Feb. 17, 2005 New findings, made by researchers studying the outcome of a decades-long fox-breeding experiment, suggest that some aspects of social intelligence in animals are correlated with genetically selected "tame" behavior--for example, fearlessness and non-aggression toward humans. Understanding how intelligence evolved in humans and other animals remains one of the central evolutionary questions yet to be answered by behavioral scientists. Of particular interest is how social problem solving evolves; many believe it is our own social intelligence that differentiates us from all other species.
In the new work a team of researchers, led by Brian Hare of the Max Planck Institute, Leipzig, Germany, and colleagues at Harvard University and the Russian Academy of Science, have examined the effect of domestication on the social intelligence of foxes in order to address this question of how social problem solving evolves. Recently, it was found that during domestication dogs evolved an unusual ability to communicate with humans: dogs appear to be more skilled at reading human social cues than wolves and even non-human primates. However, it has remained unclear whether the evolution accompanying domestication in dogs occurred as a result of direct selection for communicative ability or instead as a correlated by-product of breeding selection against fear and aggression toward humans.
To better understand how dogs evolved their unusual social cognitive ability, the researchers studied an experimental population of foxes that have been bred in Siberia, Russia, over the last 45 years to exhibit, over generations, increasingly friendly behavior toward humans. After dozens of generations, these foxes now behave toward people much as pet dogs do--they even bark and wag their tails at the sight of a human. Critically, these foxes were not specifically selected during breeding for their social intelligence. However, the current study found that although the foxes were not intentionally selected to be more skillful at solving social problems, they are in fact just as skillful as domestic dogs at reading human social cues. The current study therefore suggests that social intelligence can increase simply as a result of an animal becoming less fearful and aggressive towards potential social partners.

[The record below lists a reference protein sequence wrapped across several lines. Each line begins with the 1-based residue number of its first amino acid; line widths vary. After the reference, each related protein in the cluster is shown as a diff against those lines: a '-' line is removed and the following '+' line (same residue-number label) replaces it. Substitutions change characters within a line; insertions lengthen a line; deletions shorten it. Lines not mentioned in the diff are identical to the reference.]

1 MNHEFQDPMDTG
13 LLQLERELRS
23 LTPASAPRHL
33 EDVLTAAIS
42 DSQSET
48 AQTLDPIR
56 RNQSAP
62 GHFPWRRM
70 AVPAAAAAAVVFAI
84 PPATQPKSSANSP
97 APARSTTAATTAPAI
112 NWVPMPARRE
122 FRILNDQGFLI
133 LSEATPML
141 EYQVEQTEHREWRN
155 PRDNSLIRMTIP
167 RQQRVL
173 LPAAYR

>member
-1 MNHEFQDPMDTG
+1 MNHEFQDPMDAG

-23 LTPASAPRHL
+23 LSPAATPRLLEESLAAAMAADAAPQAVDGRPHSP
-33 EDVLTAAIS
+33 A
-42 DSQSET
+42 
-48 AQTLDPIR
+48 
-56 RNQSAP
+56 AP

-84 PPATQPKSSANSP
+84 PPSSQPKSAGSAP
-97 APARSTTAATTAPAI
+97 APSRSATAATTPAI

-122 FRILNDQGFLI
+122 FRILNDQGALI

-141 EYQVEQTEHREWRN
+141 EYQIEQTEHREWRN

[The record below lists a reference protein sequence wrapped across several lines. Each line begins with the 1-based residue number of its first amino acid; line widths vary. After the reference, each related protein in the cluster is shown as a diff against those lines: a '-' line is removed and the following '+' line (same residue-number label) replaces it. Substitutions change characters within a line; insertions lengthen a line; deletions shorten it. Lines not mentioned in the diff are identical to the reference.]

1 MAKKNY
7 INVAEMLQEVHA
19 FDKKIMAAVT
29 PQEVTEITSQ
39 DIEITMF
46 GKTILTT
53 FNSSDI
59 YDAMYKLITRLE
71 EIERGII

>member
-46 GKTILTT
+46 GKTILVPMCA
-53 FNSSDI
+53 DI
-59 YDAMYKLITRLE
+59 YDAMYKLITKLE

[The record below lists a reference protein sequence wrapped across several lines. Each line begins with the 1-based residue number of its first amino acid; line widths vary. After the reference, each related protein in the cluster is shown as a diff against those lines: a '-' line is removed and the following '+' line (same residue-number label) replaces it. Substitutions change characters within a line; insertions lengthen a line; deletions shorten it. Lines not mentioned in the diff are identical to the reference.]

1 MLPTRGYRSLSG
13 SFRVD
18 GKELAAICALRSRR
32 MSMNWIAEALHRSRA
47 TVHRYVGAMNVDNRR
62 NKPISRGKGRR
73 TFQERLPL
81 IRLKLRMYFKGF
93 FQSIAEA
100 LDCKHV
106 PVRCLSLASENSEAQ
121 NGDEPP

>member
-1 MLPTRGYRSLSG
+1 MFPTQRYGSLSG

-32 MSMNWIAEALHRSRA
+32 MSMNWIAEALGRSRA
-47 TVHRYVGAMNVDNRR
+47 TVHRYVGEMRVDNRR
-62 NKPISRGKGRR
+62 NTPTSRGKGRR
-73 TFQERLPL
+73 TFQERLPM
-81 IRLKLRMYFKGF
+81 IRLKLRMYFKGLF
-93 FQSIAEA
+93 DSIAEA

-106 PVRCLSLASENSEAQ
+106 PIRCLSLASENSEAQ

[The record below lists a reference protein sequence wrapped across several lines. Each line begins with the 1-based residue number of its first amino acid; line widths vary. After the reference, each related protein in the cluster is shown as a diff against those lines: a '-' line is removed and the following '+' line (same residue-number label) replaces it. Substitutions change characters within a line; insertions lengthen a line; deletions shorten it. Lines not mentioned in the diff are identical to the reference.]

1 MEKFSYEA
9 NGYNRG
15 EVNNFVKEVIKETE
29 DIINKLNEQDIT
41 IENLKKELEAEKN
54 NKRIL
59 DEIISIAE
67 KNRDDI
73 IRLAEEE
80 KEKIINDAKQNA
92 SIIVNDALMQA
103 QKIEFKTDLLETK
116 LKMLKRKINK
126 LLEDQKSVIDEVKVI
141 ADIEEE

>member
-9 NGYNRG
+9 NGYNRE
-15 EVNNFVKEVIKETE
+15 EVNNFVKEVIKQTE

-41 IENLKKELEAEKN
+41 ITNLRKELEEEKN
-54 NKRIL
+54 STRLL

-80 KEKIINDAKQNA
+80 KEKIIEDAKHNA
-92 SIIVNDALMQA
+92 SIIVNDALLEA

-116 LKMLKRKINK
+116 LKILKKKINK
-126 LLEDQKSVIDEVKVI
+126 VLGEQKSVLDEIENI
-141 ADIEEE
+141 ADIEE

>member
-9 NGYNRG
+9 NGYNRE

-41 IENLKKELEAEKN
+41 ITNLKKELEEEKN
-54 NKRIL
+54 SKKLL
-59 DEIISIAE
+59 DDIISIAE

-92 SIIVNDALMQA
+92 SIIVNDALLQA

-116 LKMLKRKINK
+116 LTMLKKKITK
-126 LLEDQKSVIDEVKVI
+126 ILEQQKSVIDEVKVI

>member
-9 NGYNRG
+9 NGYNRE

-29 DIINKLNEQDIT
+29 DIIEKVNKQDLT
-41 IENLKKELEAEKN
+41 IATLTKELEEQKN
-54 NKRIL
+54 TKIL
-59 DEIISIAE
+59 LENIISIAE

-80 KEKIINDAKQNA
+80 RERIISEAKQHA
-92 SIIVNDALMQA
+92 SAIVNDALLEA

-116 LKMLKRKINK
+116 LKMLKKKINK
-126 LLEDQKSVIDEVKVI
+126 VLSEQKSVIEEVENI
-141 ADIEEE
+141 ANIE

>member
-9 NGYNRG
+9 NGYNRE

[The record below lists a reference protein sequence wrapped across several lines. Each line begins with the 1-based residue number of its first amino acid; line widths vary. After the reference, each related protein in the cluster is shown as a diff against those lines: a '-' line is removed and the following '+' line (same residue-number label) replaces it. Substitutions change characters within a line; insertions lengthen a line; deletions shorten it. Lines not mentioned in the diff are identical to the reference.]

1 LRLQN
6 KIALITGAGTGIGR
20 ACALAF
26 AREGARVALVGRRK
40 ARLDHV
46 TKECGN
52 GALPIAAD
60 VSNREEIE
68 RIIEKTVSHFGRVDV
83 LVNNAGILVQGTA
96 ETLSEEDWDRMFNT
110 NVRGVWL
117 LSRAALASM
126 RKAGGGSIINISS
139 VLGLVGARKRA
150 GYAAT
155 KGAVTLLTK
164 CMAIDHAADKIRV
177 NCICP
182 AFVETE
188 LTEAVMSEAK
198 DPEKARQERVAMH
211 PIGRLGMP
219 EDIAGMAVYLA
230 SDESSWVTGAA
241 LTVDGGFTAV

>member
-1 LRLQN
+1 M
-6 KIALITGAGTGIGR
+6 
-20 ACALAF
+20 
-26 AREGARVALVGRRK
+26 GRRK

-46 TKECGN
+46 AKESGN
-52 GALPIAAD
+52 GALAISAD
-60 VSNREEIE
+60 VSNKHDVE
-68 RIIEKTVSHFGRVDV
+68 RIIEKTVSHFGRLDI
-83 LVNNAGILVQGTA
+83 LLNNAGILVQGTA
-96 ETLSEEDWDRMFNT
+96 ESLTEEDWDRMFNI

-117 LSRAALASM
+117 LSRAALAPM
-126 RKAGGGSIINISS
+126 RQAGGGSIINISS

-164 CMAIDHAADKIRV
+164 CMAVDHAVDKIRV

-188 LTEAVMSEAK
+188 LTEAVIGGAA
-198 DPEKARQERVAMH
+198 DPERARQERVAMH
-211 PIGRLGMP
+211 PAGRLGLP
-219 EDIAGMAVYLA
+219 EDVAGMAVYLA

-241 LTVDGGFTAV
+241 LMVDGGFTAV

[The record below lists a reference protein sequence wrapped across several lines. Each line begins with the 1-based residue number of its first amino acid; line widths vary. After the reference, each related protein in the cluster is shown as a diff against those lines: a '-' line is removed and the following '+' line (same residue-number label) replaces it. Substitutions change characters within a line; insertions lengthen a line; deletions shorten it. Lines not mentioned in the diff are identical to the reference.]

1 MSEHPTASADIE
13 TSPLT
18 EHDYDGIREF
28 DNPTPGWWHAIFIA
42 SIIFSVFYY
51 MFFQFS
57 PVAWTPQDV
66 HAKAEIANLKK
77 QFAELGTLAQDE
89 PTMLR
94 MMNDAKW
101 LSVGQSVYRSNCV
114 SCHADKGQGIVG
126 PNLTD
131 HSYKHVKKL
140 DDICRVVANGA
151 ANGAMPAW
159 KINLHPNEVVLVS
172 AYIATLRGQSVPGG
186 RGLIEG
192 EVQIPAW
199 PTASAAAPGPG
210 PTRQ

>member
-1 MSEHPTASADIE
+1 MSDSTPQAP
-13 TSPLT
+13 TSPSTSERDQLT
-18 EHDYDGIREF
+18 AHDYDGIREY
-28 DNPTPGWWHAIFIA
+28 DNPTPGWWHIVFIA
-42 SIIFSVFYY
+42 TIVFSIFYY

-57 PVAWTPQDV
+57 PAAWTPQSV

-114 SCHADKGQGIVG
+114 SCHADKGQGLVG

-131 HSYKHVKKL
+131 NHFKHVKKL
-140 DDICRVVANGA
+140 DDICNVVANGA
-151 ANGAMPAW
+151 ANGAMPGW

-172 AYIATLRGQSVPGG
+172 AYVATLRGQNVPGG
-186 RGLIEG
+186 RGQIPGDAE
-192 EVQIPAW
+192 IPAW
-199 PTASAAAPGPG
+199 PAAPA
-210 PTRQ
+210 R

Brian Hare, Irene Plyusnina, Natalie Ignacio, Olesya Schepina, Anna Stepika, Richard Wrangham, and Lyudmila Trut: "Social Cognitive Evolution in Captive Foxes Is a Correlated By-Product of Experimental Domestication"
The members of the research team include Brian Hare of Harvard University and the Max Plank Institute for Evolutionary Anthropology; Irene Plyusnina, Olesya Schepina, Anna Stepika, and Lyudmila Trut of the Institute of Cytology and Genetics at the Siberian Division of the Russian Academy of Science; and Natalie Ignacio and Richard Wrangham of Harvard University. This research was supported by funds from the Explorers Club, Sigma Xi, the Harvard Anthropology Department, the Harvard Committee for Undergraduate Research, a grant from the Russian Scientific School (number 2303.2004.4), and the Russian Academy of Science Program for "dynamics of gene pools of plants, animals, and humans."
Publishing in Current Biology, Volume 15, Number 3, February 8, 2005, pages 226–230. http://www.current-biology.com
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